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Birdy Le
Hello! It sounds like a situation where trusting your gut may help more than anything here. If you think you're taking on more than you can handle--maybe scale it back a bit. It's good to take into consideration how fast you are comfortable with working as well as how much time you have to put into this. Incorporating new painting techniques that you aren't comfortable with while also working with anatomy that you're not comfortable with sounds like a lot to handle. My first suggestion would be to scale back on the challenges and try to make the work more comfortable for yourself. It's great to have a big vision, but it's also necessary to be pragmatic sometimes. If you choose to go with techniques you aren't comfortable with, practice them on a much smaller scale so that you can get better at them quickly. Don't jump headfirst into the final painting without any idea of what can go wrong, or you might be in for a bad time. When it comes to working on anatomy without an exact reference, the most important thing to know is how to simplify things into basic forms (boxes, cylinders, spheres, etc.). Pull references that are close to what you need, and simplify them so that you can manipulate them as necessary. Use cylinders for the limbs and boxes for the torso--a good understanding of perspective will help more than an anatomy lesson I think. And most importantly, do not fret the details! Focus on the forms! It can be easy to get lost in all the muscles of the body, and even easier to fall down a rabbit hole of endless anatomical references that won't serve you much good. As a general rule of thumb, try to avoid straight lines as much as possible--you want the figures to have a sense of springiness to bring life into them. When you're using simple shapes, push and pull them out of true so that they feel more organic and dynamic. Diagonal lines bring more action than vertical or horizontal lines (something to keep in mind when deciding on your dryad pose). Drawing a character out-of-balance will add more action to them as well. All in all, just getting to the finish line is the most important part of any project. Make sure you can finish before you start throwing in extra frills! The MoSCoW method might be helpful in deciding what you can handle. You can look it up for more info, but basically think about what you "Must have" for your project to be completed (i.e. the dryad and figure, their poses), "Should have" (a setting and any details to help tell the story), "Could have" (detailed anatomy), and "Won't have" (anything you determine you definitely don't have time to incorporate; new painting techniques that you haven't used before might fit here, but it's ultimately up to you).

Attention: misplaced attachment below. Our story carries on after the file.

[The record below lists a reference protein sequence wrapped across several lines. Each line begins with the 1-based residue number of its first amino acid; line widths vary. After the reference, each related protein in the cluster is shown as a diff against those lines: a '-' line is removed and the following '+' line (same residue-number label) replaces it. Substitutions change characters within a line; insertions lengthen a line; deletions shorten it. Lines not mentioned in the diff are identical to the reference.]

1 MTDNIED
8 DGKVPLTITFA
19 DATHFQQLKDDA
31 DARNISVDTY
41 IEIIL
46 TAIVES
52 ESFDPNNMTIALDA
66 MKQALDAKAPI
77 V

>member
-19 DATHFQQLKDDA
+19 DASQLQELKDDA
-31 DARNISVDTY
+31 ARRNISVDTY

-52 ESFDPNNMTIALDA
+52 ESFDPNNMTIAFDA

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Birdy Le
As someone who is red-green colorblind, this has been the most helpful video I've found on how to paint skin tones. I've seen and tried several other techniques that didn't quite work with me because they often relied to just knowing (or being able to see) what colors to pick and applying them, without explaining the logic behind how to pick or build a color palette the way you did here. The graphic skull technique and the color vibration were the most helpful bits of information here. My paintings often end up muddy looking because I didn't know how to go about picking and mixing colors I couldn't see, but you've given me the confidence and knowledge I needed to continue practicing--thank you so so much for sharing this!